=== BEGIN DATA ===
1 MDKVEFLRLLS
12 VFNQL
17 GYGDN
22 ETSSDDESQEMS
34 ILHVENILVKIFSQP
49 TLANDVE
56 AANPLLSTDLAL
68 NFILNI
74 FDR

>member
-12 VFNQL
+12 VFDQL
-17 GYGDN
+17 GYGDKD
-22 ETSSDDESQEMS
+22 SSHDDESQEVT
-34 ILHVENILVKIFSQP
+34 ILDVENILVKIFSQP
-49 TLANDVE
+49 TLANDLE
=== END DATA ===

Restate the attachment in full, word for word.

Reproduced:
1 MDKVEFLRLLS
12 VFNQL
17 GYGDN
22 ETSSDDESQEMS
34 ILHVENILVKIFSQP
49 TLANDVE
56 AANPLLSTDLAL
68 NFILNI
74 FDR

>member
-12 VFNQL
+12 VFDQL
-17 GYGDN
+17 GYGDKD
-22 ETSSDDESQEMS
+22 SSHDDESQEVT
-34 ILHVENILVKIFSQP
+34 ILDVENILVKIFSQP
-49 TLANDVE
+49 TLANDLE